In wishing I can be equally benevolent to everyone, whereas in acting I can, without violating the universality of the maxim, vary the degree greatly in accordance with the different objects of my love (one of whom concerns me more closely than another)…But beyond benevolence in our wishes for others (which costs us nothing) how can it be required as a duty that this should also be practical, that is, that everyone who has the means to do so should be beneficent to those in need?—Benevolence is satisfaction in the happiness (well being) of others; but beneficence is the maxim of making others’ happiness ones’ end, and the duty to it consists in the subject’s being constrained by his reason to adopt this maxim as a universal law.(38)
The bond that benevolent concern affords the individual is not with a society whose happiness he can make his own end, at least on an equal basis; after all, beneficent actions are always finite actions. So in the case of the Metaphysics of Morals, the benevolence it shares with the Education and the Metaphysics of Morals treats the active vice of envy with virtues that are equally active, but nevertheless different kinds of active virtues. Beneficence concerns making the happiness of others one’s own end, whereas magnanimity is a frank self confidence.
Rousseau and Kant on Sympathy: Malicious Sentimentality or Active Beneficence?
The most telling difference between these two alternative configurations of virtue and vice is the role that sympathy plays in the Metaphysics of Morals in contrast to the Education. In the ‘Practical Education’ section of the Education Kant refers to sympathy as an ‘evil’ that amounts to idle lamentation and rarely translates into compassion. Kant also says that "children ought not to be full of feeling, but full of the idea of duty. Many people, indeed become hardhearted, where once they were pitiful, because they have so often been deceived".(39) In other words, a moral education interested in character that is formed by action must emphasize those virtues grounded in action. To the extent that the cultivation of sympathetic feelings distracts the student from the virtues that would transform those feelings into actions, they soon become feelings of hard heartedness. While the Critique of Practical Reason describes a different relationship of moral comparisons to moral education than the Education, it does agree with this criticism of sympathy in moral education. And while in the Critique of Practical Reason Kant points to over lofty moral examples and magnanimity in the Aristotelian sense of it, as the source of ungrounded affections, he describes the immoderate character of those sentiments similarly. He argues that:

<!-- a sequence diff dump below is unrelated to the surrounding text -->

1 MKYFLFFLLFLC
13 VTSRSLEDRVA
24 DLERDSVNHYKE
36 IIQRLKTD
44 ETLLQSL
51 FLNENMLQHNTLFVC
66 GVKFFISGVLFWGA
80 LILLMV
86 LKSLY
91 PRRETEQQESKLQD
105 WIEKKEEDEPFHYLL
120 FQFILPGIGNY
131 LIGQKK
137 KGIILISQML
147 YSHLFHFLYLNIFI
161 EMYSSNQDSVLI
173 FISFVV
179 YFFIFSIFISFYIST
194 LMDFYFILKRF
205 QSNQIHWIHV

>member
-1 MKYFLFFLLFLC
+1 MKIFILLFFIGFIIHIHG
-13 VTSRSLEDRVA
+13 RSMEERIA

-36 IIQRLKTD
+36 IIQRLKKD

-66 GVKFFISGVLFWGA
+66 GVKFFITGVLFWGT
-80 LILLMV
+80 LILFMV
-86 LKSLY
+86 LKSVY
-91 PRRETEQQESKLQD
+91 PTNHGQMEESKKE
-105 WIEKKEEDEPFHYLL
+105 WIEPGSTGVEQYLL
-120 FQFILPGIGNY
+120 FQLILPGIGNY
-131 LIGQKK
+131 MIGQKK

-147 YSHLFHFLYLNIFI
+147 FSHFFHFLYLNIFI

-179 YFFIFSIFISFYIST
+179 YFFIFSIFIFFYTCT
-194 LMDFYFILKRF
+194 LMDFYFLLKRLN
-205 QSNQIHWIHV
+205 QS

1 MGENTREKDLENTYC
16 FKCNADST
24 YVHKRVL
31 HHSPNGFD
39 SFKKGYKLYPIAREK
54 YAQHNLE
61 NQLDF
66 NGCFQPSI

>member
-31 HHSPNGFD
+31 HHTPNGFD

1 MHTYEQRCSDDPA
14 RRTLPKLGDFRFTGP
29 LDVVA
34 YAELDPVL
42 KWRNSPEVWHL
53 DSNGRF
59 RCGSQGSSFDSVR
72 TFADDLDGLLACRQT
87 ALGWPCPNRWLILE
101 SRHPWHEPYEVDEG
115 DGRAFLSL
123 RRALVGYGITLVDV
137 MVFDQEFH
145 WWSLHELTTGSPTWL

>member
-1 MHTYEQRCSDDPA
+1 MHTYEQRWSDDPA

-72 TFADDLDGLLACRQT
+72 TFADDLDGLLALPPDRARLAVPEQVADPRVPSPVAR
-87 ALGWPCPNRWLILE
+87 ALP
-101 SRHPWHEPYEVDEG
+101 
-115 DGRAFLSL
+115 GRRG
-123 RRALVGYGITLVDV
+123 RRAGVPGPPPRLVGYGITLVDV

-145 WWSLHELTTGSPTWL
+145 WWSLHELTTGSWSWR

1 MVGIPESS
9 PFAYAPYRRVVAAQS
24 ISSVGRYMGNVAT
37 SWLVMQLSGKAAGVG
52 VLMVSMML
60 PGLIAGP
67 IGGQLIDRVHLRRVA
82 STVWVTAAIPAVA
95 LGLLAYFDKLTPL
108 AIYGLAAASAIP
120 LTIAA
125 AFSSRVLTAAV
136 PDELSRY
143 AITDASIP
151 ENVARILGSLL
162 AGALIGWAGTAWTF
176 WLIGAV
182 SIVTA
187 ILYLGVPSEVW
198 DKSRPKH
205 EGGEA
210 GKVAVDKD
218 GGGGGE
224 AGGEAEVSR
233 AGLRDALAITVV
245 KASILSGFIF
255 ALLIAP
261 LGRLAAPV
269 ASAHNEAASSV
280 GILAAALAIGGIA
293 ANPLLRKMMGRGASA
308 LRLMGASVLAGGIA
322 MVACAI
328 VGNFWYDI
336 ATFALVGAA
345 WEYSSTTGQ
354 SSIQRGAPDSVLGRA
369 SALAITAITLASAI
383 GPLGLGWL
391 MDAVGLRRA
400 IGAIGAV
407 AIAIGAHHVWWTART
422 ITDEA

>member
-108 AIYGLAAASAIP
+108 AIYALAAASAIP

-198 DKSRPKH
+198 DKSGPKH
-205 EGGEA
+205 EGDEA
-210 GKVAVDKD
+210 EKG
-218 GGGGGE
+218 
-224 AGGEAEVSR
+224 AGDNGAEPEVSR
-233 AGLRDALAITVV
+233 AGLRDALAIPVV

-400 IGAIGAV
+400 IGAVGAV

I do not know why educators of young people…have not, after first laying the foundation in a purely moral catechism, searched throughout the biographies of ancient and modern times in order to have at hand instances for the duties presented, in which, especially by comparison of similar actions under different circumstances, they could well activate their pupil’s appraisal in marking the lesser or greater moral import of such actions; they would find that even someone very young, who is not yet ready for speculation , would soon become very acute and thereby not a little interested, since he would feel the progress of his faculty of judgment…But I do wish that educators would spare their pupils examples of so-called noble (supermeritorious) actions, with which our sentimental writings so abound, and would expose them all only to duty and to the worth that a human being can and must give himself in his own eyes by consciousness of not having transgressed it; for, whatever runs up into empty wishes and longing for inaccessible perfection produces mere heroes of romance who, while they pride themselves on their feeling for extravagant greatness, release themselves in return from the observance of common and everyday obligation, which then seems to them insignificant and petty.(40)
An education that emphasizes character formation of this kind must develop temperaments where courageous prudence moderates the wrong kind of attachments to others. In this sense, sympathy is like envy and joy at the misfortune of others. While the absence of self restraint fuels the petty malice of envy and joy at the misfortune of others, the unruly non-restraint of sympathetic feelings can only fuel feeble and fleeting benevolence. The courageous prudence of self restraint, which the moral education of the Education hopes to foster, aims for virtues like frank self confidence and the self command that supports it. These are the configurations of virtue and vice that prepare the adolescent for morality.